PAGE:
Female nursery and primary teachers have a significantly higher risk of suicide than the average woman, according to new figures released by the Office for National Statistics (ONS).
They are 42 per cent more likely to kill themselves, according to the new data.
For the first time, the ONS has released a breakdown of suicide figures by occupation, highlighting those workers at particular risk.
There were 2,544 suicides in England among women between 2011 and 2015: the period covered by the report. Of these, 102 were primary or nursery teachers.
There were far fewer suicides among women in the secondary sector, meaning that the overall risk of suicide for all female teachers was 31 per cent lower than the national average for women in England. During the period 2011 to 2015, there were 139 suicides in total among female teaching and education professionals.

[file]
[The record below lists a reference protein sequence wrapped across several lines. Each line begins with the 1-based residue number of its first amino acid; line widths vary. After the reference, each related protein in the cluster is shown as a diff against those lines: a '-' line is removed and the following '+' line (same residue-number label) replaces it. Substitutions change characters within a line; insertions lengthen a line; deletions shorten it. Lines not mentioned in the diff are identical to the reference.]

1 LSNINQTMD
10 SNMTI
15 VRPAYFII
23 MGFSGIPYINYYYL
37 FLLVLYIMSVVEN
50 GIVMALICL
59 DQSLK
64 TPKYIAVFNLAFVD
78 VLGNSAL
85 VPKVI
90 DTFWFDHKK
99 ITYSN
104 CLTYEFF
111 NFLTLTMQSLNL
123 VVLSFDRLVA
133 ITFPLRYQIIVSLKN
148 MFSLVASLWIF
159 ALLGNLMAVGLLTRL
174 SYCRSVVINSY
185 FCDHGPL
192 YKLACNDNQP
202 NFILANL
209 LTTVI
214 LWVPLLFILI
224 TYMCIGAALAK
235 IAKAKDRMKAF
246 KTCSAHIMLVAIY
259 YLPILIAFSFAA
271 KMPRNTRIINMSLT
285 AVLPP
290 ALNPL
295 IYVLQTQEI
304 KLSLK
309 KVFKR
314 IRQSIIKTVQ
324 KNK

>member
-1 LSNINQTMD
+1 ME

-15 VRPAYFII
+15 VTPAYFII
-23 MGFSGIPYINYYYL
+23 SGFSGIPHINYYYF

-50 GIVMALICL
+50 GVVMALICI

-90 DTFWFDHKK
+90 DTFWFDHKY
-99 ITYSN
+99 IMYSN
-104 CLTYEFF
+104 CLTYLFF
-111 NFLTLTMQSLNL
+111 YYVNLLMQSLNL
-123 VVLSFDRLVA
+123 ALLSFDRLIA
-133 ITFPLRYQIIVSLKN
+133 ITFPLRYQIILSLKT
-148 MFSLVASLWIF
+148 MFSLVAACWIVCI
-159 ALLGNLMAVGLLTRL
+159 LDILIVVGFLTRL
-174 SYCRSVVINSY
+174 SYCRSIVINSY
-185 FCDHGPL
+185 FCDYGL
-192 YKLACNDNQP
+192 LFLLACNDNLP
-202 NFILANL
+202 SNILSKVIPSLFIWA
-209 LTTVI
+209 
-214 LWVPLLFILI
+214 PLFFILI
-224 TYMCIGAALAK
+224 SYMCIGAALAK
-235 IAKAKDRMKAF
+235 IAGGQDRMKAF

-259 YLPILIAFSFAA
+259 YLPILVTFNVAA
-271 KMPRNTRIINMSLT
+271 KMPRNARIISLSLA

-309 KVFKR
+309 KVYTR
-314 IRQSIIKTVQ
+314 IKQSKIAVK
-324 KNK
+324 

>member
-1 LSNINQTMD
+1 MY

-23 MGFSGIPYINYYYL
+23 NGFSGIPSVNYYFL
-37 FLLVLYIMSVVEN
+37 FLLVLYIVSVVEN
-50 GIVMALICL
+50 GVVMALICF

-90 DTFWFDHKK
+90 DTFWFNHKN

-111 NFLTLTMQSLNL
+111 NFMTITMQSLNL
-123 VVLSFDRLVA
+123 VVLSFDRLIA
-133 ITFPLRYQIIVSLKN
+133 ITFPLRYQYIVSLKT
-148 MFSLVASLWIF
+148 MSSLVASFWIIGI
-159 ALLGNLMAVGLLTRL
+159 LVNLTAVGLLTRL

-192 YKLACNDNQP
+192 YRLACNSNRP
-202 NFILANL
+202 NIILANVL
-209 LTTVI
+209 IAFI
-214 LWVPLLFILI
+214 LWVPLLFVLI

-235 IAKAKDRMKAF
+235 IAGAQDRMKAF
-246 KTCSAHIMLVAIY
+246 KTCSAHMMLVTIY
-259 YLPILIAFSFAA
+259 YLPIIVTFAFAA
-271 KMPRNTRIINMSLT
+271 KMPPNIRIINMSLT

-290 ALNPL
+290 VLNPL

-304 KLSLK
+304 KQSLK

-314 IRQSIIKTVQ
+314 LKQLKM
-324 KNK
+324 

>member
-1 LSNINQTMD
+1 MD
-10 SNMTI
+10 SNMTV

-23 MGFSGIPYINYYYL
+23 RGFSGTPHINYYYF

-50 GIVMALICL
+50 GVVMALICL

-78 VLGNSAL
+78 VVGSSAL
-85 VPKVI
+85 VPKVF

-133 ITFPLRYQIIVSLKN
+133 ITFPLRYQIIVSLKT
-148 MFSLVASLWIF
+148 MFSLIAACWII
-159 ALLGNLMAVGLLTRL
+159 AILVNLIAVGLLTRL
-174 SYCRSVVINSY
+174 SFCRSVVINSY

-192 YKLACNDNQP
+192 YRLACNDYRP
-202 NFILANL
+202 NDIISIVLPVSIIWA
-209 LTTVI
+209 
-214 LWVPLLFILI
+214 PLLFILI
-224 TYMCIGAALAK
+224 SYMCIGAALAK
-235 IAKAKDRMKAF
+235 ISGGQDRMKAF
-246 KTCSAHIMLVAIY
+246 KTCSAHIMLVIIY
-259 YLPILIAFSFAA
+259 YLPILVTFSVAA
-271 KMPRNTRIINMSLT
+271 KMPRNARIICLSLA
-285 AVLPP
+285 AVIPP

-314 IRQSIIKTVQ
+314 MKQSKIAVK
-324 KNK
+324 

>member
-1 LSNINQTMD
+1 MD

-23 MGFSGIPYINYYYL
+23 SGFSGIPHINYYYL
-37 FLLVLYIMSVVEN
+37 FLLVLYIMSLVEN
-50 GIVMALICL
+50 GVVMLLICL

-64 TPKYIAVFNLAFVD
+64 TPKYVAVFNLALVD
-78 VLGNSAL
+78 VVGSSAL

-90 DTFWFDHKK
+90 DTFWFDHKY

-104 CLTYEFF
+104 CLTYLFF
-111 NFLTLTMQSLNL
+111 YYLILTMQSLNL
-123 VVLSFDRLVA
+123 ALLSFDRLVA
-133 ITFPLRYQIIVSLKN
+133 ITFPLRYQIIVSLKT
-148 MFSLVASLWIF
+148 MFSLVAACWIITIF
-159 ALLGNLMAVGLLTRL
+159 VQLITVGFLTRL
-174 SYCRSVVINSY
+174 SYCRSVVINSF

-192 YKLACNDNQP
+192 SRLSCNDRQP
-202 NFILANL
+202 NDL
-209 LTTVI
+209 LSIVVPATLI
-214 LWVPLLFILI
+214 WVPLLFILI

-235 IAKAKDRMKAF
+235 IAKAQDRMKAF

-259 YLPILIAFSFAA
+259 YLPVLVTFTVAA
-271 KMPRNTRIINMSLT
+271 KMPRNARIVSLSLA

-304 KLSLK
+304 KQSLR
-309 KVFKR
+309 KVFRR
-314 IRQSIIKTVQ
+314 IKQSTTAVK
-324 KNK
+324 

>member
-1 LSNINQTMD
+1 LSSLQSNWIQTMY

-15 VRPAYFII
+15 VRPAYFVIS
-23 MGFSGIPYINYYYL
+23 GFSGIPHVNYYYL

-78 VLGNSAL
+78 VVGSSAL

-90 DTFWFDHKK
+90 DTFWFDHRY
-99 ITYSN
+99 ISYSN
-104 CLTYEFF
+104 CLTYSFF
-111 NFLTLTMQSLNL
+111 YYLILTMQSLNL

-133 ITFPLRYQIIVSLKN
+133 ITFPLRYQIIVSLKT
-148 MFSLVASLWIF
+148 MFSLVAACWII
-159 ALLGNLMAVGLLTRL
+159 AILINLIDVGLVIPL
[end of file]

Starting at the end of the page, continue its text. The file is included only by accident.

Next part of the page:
Male teachers were not at particular risk of suicide. But men are, in general, at much greater risk of suicide than women: four out of five – 10,688 in total – of suicides in the period covered were men.
Nansi Ellis, of the ATL teaching union, said: “The statistics give a hard edge to the stories we hear time and again from our members – that they are exhausted from the constant stress of never feeling they are on top of their workload, and that they feel expected to devote every minute of their lives to their work.
“That this toxic mix could be leading to an increase in suicides is a scandal.”
The ONS report states: “Attempting to explain suicide by occupation is complex, as it is likely that a number of factors act together to increase risk.”
It added that low pay and low job security increased an individual’s vulnerability to suicide.
If you are struggling to cope, please call Samaritans on 116 123 (this number will not appear on your phone bill), email firstname.lastname@example.org, or visit the Samaritans website.
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